Handwriting is a complex skill involving a range of cognitive, linguistic, perceptual and motor abilities. It is a developmental process with its own distinctive stages of progression from readiness for handwriting through to letter joins, practising speed and fluency and higher presentation skills.
Children must be able to write with ease, speed and legibility. If they have difficulty, this will limit fluency and inhibit the quality and quantity of their work. Cursive handwriting teaches pupils to join letters and words as a series of flowing movements and patterns.
Handwriting skills are to be taught regularly and systematically through the use of the Nelson handwriting scheme. The cursive style is quick and easy to learn, particularly when it is practised from an early stage. Pupils will learn to form individual letters appropriately and accurately first and then by term three of Year One, pupils will begin to join their handwriting. This practise is therefore carefully planned and implemented so that all children can achieve a good standard of writing.
As children progress through school, the requirement to write legibly and fluently, at speed, increases considerably and the cost of being unable to do so also increases.
As a school, our aims in teaching handwriting are that all the pupils will:
• Understand the importance of clear and neat presentation in order to communicate their meaning clearly
• Develop a consistent size and shape of letters and a regularity of space between letters and words
• Flow and movement are fluent and smooth
• A Consistent personal style can be established by Year 6
• To raise children’s self-motivation and esteem through the establishment of best handwriting practice
• To establish and maintain a high profile of handwriting and presentation skills by displaying and rewarding work that meets the standard
In order to achieve the above aims, the following principles need to be followed:
• Handwriting is taught regularly and systematically in classes, groups or individually as appropriate.
• Patterns are used initially, by writing with a variety of tools and using multisensory methods, to help free flowing hand motions.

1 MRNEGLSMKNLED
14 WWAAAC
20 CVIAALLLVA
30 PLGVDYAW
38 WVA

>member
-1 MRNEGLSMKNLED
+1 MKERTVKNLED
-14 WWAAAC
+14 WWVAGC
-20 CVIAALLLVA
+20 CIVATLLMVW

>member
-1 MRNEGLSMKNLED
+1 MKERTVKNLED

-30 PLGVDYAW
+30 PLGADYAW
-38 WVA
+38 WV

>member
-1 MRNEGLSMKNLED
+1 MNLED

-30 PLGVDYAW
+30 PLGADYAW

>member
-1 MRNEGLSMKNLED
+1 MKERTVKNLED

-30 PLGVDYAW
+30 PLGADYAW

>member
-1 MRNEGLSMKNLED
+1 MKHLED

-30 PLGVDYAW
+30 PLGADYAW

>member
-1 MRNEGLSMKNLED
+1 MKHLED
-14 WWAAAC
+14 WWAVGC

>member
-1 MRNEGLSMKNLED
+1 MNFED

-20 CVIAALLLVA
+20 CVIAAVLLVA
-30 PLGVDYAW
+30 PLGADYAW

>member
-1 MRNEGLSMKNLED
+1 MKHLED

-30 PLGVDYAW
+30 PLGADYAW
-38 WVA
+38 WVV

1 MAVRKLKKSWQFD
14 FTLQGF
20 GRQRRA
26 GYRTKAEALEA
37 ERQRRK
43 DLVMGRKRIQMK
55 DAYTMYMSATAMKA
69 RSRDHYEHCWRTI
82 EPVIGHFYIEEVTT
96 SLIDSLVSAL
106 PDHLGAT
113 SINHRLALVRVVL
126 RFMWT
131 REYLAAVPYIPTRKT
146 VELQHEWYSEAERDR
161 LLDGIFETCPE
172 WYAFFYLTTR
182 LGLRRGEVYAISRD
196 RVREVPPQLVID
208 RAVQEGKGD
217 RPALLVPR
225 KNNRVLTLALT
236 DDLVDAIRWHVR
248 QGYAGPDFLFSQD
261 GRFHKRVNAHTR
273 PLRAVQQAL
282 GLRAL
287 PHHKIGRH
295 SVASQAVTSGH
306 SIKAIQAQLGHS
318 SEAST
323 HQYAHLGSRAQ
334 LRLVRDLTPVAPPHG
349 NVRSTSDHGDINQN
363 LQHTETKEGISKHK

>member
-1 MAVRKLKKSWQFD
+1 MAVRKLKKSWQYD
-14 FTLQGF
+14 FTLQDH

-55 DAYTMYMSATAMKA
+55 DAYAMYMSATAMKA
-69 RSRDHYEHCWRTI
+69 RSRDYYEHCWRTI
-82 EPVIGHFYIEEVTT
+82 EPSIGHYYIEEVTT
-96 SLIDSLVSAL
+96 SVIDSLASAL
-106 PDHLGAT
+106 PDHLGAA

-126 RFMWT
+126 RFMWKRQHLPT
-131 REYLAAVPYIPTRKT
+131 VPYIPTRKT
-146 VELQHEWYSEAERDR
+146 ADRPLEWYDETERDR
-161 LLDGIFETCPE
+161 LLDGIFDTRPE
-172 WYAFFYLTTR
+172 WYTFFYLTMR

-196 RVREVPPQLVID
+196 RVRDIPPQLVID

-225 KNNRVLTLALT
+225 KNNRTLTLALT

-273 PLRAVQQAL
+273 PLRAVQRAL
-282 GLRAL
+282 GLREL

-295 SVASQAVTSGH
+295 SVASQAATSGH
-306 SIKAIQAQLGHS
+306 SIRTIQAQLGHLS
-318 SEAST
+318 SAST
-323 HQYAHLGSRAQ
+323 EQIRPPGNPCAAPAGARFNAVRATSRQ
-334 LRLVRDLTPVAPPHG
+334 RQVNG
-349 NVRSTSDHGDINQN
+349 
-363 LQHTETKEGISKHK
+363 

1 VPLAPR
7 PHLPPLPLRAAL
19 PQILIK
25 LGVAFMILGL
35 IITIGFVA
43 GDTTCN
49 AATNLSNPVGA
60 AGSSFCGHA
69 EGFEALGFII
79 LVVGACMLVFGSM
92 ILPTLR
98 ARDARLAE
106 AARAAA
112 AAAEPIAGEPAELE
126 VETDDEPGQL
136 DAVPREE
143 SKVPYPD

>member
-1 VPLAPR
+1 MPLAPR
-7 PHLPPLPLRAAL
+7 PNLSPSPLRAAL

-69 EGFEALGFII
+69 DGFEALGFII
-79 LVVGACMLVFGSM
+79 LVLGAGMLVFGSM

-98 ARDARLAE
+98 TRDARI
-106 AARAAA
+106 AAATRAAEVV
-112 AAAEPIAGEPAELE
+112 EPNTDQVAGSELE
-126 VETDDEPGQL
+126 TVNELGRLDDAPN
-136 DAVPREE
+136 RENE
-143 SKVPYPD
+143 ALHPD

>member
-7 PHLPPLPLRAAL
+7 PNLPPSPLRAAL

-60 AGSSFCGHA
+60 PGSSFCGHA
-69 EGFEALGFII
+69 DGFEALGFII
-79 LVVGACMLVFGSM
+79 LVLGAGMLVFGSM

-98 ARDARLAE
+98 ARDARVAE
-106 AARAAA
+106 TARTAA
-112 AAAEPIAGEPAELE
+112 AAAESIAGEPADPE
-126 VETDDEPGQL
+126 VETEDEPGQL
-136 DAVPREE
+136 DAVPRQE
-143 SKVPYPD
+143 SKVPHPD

• Correct pencil hold and letter formation are taught from the beginning and handwriting is frequently linked with spelling.
• When marking or writing comments, members of staff use cursive handwriting as appropriate.
• Display writing throughout the school includes cursive writing and computer generated writing using the comic sans script.
Children will begin the Foundation Stage with a wide variety of writing skills ranging from simply making marks to writing their own name unaided. They will move from gross to finer motor skills using a variety of tactile methods. They need opportunities to make marks in their own way and to gradually refine these into recognisable patterns and eventually individual letters.
All Foundation Stage staff, including support staff, must be aware of directionality and when children are showing a firm interest in writing their name, they should be encouraged to use correct directionality.
To aid co-ordination, sand trays and sticks (or fingers), paper, paint and large brushes, modelling materials, blackboards and chalk may be used. They will be taught the use of capital letters for names and beginning of sentences.
a. Sand trays/seeds and other tactile materials
b. Letter shapes/feely letter shapes
c. Large paper and brushes to make writing patterns
d. Blackboards and chalk
e. Play dough, clay
In accordance with the National Literacy Strategy the children are taught how to form both upper and lower case letters and how to join them, whilst still developing fine and gross motor skills with a range of multi-sensory activities. Handwriting is taught daily and can be linked to the phonics session during Literacy lessons.
The children are taught to:
• Write from left to right and from top to bottom.
• Start and finish letters correctly.
• Be consistent with the size and shape of letters and the spacing of letters and words.
• Have the correct pencil grip.
• Find a convenient position for their page.
• Have the correct posture and position.
It is expected that by the end of this stage, the majority will be writing unaided, using capitals where appropriate and presenting their written work legibly. An introduction to joined writing can be started when a child has developed a consistent, clear print style, where letters are generally correctly formed.
During this stage the children continue to have direct teaching and regular practice of handwriting. We aim for them to develop a clear and fluent style and by the end of Key Stage two, be able to adapt their handwriting for the following different purposes:
• A neat legible hand for finished, presented work
• A faster script for notes
• Print for labelling maps or diagrams.